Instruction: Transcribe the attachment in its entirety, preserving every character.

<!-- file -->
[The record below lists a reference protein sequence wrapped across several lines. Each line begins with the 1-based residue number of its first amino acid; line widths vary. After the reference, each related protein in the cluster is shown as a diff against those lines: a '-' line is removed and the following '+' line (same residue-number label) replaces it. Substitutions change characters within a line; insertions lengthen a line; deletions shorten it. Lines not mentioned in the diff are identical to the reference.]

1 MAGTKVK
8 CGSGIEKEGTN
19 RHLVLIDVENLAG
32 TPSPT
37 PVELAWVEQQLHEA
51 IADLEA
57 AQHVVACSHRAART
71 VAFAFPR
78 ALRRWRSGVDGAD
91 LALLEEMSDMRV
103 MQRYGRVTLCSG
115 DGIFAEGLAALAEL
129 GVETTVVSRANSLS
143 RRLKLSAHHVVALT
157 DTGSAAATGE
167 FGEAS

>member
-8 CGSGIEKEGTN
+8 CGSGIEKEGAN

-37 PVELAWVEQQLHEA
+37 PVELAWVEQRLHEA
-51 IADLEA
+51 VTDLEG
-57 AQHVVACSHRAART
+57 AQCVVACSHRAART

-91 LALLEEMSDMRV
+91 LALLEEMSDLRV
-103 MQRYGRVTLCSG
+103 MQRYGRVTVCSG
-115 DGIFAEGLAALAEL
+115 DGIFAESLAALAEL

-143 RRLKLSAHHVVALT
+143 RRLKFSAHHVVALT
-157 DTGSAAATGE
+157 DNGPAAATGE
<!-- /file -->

[The record below lists a reference protein sequence wrapped across several lines. Each line begins with the 1-based residue number of its first amino acid; line widths vary. After the reference, each related protein in the cluster is shown as a diff against those lines: a '-' line is removed and the following '+' line (same residue-number label) replaces it. Substitutions change characters within a line; insertions lengthen a line; deletions shorten it. Lines not mentioned in the diff are identical to the reference.]

1 MAGTKVK
8 CGSGIEKEGTN
19 RHLVLIDVENLAG
32 TPSPT
37 PVELAWVEQQLHEA
51 IADLEA
57 AQHVVACSHRAART
71 VAFAFPR
78 ALRRWRSGVDGAD
91 LALLEEMSDMRV
103 MQRYGRVTLCSG
115 DGIFAEGLAALAEL
129 GVETTVVSRANSLS
143 RRLKLSAHHVVALT
157 DTGSAAATGE
167 FGEAS

>member
-8 CGSGIEKEGTN
+8 CGSGIEKEGAN

-37 PVELAWVEQQLHEA
+37 PVELAWVEQRLHEA
-51 IADLEA
+51 VTDLEG
-57 AQHVVACSHRAART
+57 AQCVVACSHRAART

-91 LALLEEMSDMRV
+91 LALLEEMSDLRV
-103 MQRYGRVTLCSG
+103 MQRYGRVTVCSG
-115 DGIFAEGLAALAEL
+115 DGIFAESLAALAEL

-143 RRLKLSAHHVVALT
+143 RRLKFSAHHVVALT
-157 DTGSAAATGE
+157 DNGPAAATGE